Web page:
The SLI, in particular, continues to receive brain donations, perform testing and advocate about CTE. In January 2013, they published findings in the journal Brain showing that 68 of the brains from 85 subjects with a history of mild repetitive brain trauma had evidence of CTE.
Since CTE can only be definitively diagnosed postmortem, there is a need for earlier testing and research among living athletes — both active and retired.
August 27, 2013 By Associated Press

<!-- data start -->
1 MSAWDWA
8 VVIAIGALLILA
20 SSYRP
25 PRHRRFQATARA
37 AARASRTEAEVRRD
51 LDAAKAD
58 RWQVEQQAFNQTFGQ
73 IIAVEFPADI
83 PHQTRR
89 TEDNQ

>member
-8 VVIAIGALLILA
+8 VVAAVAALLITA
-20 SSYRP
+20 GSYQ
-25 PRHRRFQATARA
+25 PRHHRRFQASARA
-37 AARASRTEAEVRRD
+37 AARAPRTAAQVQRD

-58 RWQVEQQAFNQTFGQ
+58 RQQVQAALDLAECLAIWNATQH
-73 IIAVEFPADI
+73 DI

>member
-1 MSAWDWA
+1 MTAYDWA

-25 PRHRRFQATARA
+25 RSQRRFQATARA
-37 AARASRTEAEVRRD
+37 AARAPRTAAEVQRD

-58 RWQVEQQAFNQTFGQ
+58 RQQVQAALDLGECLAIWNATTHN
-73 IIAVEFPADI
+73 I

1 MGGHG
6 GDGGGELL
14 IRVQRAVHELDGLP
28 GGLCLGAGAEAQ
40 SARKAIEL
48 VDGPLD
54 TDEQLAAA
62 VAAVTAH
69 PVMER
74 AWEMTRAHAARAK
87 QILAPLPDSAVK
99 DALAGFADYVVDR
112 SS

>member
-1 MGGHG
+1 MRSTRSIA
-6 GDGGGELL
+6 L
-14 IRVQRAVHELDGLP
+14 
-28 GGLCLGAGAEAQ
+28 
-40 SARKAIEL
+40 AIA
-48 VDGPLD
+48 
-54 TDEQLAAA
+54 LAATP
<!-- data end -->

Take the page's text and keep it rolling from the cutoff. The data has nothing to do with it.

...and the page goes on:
LAS VEGAS — A rare series of storms had cooled the summer air to an almost tolerable level, though it was steamy as ever inside Floyd Mayweather Jr.’s (pictured left) gym just a few miles from the Vegas Strip. With a couple of sparring partners in front of him late Monday afternoon, Mayweather turned up the heat even more. “Right there, right there,” he yelled at the first hapless pugilist to feel his wrath. “You can’t get away. I’ll hit you when I want to.” It didn’t take Mayweather long to do just that. As the third of four rounds stretched to the 10-minute mark he connected with a rapid volley of punches, finishing it off with a left hook that rocked his opponent for the day, sending him stumbling across the ring. All in a day’s work, but there was still work to be done. Always is when it’s Mayweather in training and especially now, less than three weeks before his fight with undefeated Mexican star Saul “Canelo” Alvarez (pictured). It’s a big fight, but all Mayweather fights are big. He’s the undisputed pay-per-view king and the Sept. 14 matchup is so attractive that the pay-per-view price is a whopping $74.95 for those watching in high definition. Though Mayweather’s last fight in May against Robert Guerrero — for which he earned $32 million — wasn’t a huge box office smash, this one should make executives at Showtime and CBS feel better about the money they laid out for boxing’s biggest draw. Better yet, he’s fighting for the second time in four months after not fighting more than once a year since 2007. “I’m ready to perform and entertain, that’s what it’s all about,” Mayweather said. “I’m a lot older now so the last five fights I have I want to go out with a bang.” The fight is the second in his six-fight deal with Showtime, which lured him from HBO to help sell cable subscriptions and build the network’s boxing brand. He says the bouts will be the last of his career, though at the age of 36 he doesn’t seem to have lost any of the reflexes or speed that have helped him win all 44 of his fights in a professional career that began following the 1996 Olympics. What has changed is how Mayweather sells himself, even if he claims he hasn’t changed. Ever since his release from a Las Vegas jail after serving 64 days on domestic abuse charges last year Mayweather has been the model of politeness and civility — in sharp contrast to the bad boy persona that made him such a big attraction over the years. That’s one reason why Showtime’s All Access show on Mayweather-Alvarez seemed to fall a bit flat in the first episode. There were the requisite shots, of course, of Mayweather and Alvarez in face-offs and together on a tour promoting the bout, but there wasn’t the drama of Mayweather’s earlier fights when he could be seen yelling at his father or counting stacks of $100 bills with his former buddy, 50 Cent.